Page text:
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Buying and Selling a House at the Same Time

So, you've decided to buy a new home. Like many people, you may wonder if it's best to sell your old house before you buy your new home or vice versa.

If you buy a new property first, you face the consequence of paying a second mortgage while trying to sell your old home. If you sell first, you will need to find temporary housing. Either way, you might find yourself rushed on your decision, which could lead to settling instead of finding the dream home you envisioned, or paying more than you wanted to.

If you find yourself in homeowner limbo, you can still have a smooth new home purchase. The tips below will help you understand your options before entering a confusing real estate market. An experienced real estate agent can also help you manage this tricky situation.

Explore the Housing Market

You should get a feel for the housing market before you start house hunting. Your realtor can help you understand the market.

You should compare home prices in the area you're looking to buy to similar home values where you are now. This tactic will help you calculate how best to buy low and sell high. The advice of an experienced real estate agent is also valuable.

It's important to determine if the current market favors buyers or sellers. That way, you can make the best of whatever situation you find yourself in.

Buyer's Market

A buyer's market is when the market is "cold." That means there is a glut of homes on the market and the selling process is slow. The advantage belongs to the buyers, as they're in a better position to offer less than the asking price.

The downside in a buyer's market is that your old home might be harder to sell. To protect yourself, you can make a contingent offer on a new home. This means the offer is dependent (contingent) on the sale of your old home. A seller caught in a buyer's market will often agree to this arrangement.

You can also consider turning your home into a short-term rental until you can sell it. The disadvantage of short-term renting is that it can make it harder to hold an open house. A realtor can help you determine if this option can work for you.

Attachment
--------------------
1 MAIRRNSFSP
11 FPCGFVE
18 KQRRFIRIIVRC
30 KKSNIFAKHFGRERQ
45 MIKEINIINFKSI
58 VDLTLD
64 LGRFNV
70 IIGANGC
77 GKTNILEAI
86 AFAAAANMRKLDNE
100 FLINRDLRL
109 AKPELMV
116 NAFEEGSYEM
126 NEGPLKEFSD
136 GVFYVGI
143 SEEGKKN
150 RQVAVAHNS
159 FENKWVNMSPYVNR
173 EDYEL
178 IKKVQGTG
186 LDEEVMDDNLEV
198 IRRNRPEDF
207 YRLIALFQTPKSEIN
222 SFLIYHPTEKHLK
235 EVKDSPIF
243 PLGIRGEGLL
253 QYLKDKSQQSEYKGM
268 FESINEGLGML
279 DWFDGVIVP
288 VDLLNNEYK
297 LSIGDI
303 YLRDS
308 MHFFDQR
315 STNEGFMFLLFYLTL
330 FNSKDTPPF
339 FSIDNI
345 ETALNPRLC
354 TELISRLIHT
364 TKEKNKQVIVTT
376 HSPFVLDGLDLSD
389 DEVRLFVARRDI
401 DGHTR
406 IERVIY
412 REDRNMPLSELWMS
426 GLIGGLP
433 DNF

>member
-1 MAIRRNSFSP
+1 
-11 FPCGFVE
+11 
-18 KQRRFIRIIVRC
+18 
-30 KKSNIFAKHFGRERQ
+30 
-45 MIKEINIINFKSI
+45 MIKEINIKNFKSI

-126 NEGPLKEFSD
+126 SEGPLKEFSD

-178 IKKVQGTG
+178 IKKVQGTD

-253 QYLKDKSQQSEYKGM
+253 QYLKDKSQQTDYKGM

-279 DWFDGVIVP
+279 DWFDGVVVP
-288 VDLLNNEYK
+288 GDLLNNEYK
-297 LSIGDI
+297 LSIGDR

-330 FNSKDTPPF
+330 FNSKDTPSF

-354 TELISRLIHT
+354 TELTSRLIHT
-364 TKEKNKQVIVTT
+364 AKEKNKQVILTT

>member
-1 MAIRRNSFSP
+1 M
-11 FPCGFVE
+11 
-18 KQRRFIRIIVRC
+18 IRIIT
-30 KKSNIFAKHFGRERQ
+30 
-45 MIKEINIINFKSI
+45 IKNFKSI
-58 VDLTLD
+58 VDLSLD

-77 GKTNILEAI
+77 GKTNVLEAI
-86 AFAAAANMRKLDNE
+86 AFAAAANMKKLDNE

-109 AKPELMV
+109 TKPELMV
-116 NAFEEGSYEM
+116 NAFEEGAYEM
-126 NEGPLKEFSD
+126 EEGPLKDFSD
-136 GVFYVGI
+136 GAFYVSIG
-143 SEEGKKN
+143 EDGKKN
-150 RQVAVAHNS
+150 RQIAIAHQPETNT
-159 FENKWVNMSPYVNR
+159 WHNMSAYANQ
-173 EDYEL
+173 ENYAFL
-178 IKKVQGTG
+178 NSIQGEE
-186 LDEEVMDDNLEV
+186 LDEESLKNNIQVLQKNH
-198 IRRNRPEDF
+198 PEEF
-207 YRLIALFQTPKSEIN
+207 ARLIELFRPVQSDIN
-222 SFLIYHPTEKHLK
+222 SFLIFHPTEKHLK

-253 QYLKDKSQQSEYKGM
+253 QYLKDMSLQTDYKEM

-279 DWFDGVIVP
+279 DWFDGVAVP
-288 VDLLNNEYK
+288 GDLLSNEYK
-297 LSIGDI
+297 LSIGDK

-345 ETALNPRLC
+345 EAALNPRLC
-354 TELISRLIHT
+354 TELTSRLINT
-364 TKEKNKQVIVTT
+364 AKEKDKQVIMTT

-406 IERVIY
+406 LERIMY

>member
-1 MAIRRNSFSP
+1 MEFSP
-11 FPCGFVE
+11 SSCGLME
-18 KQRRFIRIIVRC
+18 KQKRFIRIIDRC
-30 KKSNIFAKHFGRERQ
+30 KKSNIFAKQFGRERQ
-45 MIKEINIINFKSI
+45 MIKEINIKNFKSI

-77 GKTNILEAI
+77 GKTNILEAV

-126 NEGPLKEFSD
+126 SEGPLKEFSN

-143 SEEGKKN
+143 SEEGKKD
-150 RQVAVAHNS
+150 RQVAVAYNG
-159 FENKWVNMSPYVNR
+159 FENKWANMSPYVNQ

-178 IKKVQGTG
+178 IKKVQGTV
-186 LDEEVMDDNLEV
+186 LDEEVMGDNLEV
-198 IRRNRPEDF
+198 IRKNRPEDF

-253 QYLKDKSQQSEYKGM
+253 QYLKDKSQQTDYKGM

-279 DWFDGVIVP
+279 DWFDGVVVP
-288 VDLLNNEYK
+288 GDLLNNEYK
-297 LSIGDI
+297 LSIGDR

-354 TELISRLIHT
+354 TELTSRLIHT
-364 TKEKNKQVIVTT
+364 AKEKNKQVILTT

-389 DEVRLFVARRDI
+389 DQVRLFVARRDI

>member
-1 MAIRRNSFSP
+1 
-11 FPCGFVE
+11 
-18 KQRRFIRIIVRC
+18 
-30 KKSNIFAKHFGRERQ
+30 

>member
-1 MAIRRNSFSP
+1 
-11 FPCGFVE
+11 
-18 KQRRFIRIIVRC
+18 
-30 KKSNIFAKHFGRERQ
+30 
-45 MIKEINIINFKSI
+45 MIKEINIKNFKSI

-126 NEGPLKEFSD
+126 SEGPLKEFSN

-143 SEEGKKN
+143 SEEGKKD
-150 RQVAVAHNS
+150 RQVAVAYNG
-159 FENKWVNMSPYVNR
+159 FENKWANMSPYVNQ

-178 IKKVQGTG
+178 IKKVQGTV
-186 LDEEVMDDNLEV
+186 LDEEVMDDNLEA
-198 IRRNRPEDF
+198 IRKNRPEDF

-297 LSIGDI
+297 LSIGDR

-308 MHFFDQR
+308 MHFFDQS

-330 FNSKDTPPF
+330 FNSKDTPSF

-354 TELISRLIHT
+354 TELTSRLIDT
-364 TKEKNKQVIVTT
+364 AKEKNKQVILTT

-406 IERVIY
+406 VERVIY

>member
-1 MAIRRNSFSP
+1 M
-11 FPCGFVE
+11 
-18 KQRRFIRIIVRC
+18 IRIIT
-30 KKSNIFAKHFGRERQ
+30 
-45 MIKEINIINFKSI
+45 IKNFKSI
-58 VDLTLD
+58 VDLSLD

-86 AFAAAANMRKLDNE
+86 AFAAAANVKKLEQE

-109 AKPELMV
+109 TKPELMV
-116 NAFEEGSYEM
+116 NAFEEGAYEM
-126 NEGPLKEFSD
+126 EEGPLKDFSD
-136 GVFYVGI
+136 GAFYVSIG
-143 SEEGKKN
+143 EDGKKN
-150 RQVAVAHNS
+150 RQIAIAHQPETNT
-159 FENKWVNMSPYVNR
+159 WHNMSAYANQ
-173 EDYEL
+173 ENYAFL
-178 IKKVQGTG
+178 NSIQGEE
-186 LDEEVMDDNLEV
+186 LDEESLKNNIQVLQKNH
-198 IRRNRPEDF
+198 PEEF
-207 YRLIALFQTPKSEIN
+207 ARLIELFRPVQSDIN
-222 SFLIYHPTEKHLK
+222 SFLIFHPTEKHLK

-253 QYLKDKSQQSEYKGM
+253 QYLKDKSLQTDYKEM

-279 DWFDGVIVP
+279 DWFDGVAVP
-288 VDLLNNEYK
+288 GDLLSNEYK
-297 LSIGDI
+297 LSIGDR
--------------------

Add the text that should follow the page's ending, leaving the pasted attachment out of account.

Seller's Market

A seller's market is a "hot" market. Houses are selling fast, and sellers often have many offers from which to choose. That means there are fewer homes on the market.

In this competitive market, your concern will be finding a new house before selling your current house. Be ready to move fast when you find a new home you like. Have a mortgage lender lined up with a pre-approval in hand. Even better, have a cash offer ready if you are able.

But even the best prepared can find themselves without a place to live. There are two things you can do to keep that from happening:

  • Negotiate a sale contingency. Buyers in a seller's market are often willing to push back the closing date if the seller guarantees them the house.
  • Negotiate a temporary “rent back" with the new owners. In this situation, you become the buyer's tenant. You pay rent to stay in your old home until you move into your next home. It could be days, weeks, or even a few months.

Owning Two Houses at Once

If you buy your new home before selling your old one, you'll own two houses and possibly have two mortgages. Fortunately, you have options to deal with your new mortgage.

Home Equity Loan or Home Equity Line of Credit

A home equity loan or home equity line of credit (HELOC) is a loan or line of credit secured by the equity in your home. Homeowners often use these for home improvements. You can also use them for the down payment on your next home. One drawback is that these loans often have a call provision. This means the lender can demand that you repay the loan in full at any time.

Bridge Financing

Bridge financing can help you pay the extra mortgage.

You have two options for bridge financing.

Option 1: Short-Term Loan From Friends and Family

One option is to borrow the down payment from a private person, such as a relative or friend. Emphasize that this is a short-duration loan. Offer them an attractive interest rate and give them a promissory note with your new home as collateral. Arrange the loan so you won't owe anything until after your first home closes. That way, you can use what you earn from your first home to pay off the promissory note.

Option 2: Take Out a Bridge Loan

A bridge loan is a short-term loan that bridges the period of time between when you close on your new home and before your old home sells. It can last up to one year and uses your old home as collateral. You pay off the loan when you complete the sale of your current home.

Qualifying for a bridge loan is difficult. The lender often wants you to have an income high enough to pay for both mortgages and usually has a higher interest rate. However, a bridge loan is a great choice if you qualify and can afford the extra fees.

Are You Buying and Selling a Home? Consult With a Real Estate Attorney

First-time home buyers aren't the only people who find the process stressful. Existing homeowners can find it challenging to balance buying and selling homes simultaneously. Selling your current home before having to make the down payment on your new home is ideal, but life doesn't always go according to plan. Having to make two mortgage payments at the same may place you in a bad financial situation. FindLaw's Home Buying Guide may provide the information you need.

You should also consider consulting with a local real estate attorney, who can guide you through the process.

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Next Steps

Contact a qualified real estate attorney to help guide you through the process of selling your home.

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